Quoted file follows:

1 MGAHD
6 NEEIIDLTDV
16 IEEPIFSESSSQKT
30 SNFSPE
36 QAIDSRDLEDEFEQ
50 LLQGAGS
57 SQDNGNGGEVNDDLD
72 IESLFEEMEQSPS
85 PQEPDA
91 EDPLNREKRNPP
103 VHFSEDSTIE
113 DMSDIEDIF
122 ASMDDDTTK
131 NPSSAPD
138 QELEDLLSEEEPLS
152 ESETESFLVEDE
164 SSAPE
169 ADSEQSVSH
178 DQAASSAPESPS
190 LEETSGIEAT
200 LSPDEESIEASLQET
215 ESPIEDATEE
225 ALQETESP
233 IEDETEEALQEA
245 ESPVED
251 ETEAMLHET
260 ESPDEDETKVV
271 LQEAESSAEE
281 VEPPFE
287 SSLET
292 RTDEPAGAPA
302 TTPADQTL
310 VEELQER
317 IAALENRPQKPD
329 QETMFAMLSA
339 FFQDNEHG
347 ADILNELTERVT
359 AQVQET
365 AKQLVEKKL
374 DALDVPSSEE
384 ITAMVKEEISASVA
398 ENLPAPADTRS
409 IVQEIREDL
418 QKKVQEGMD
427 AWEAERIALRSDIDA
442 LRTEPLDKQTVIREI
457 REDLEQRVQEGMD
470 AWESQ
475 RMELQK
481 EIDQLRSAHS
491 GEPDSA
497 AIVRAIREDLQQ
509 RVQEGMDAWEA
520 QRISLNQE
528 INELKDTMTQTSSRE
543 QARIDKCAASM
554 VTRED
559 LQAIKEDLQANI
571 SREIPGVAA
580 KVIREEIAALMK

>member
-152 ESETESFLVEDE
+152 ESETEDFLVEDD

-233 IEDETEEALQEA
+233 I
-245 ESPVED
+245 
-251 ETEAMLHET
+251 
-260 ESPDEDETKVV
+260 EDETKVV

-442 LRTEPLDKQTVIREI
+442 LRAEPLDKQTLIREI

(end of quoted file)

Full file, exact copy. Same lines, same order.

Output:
1 MGAHD
6 NEEIIDLTDV
16 IEEPIFSESSSQKT
30 SNFSPE
36 QAIDSRDLEDEFEQ
50 LLQGAGS
57 SQDNGNGGEVNDDLD
72 IESLFEEMEQSPS
85 PQEPDA
91 EDPLNREKRNPP
103 VHFSEDSTIE
113 DMSDIEDIF
122 ASMDDDTTK
131 NPSSAPD
138 QELEDLLSEEEPLS
152 ESETESFLVEDE
164 SSAPE
169 ADSEQSVSH
178 DQAASSAPESPS
190 LEETSGIEAT
200 LSPDEESIEASLQET
215 ESPIEDATEE
225 ALQETESP
233 IEDETEEALQEA
245 ESPVED
251 ETEAMLHET
260 ESPDEDETKVV
271 LQEAESSAEE
281 VEPPFE
287 SSLET
292 RTDEPAGAPA
302 TTPADQTL
310 VEELQER
317 IAALENRPQKPD
329 QETMFAMLSA
339 FFQDNEHG
347 ADILNELTERVT
359 AQVQET
365 AKQLVEKKL
374 DALDVPSSEE
384 ITAMVKEEISASVA
398 ENLPAPADTRS
409 IVQEIREDL
418 QKKVQEGMD
427 AWEAERIALRSDIDA
442 LRTEPLDKQTVIREI
457 REDLEQRVQEGMD
470 AWESQ
475 RMELQK
481 EIDQLRSAHS
491 GEPDSA
497 AIVRAIREDLQQ
509 RVQEGMDAWEA
520 QRISLNQE
528 INELKDTMTQTSSRE
543 QARIDKCAASM
554 VTRED
559 LQAIKEDLQANI
571 SREIPGVAA
580 KVIREEIAALMK

>member
-152 ESETESFLVEDE
+152 ESETEDFLVEDD

-233 IEDETEEALQEA
+233 I
-245 ESPVED
+245 
-251 ETEAMLHET
+251 
-260 ESPDEDETKVV
+260 EDETKVV

-442 LRTEPLDKQTVIREI
+442 LRAEPLDKQTLIREI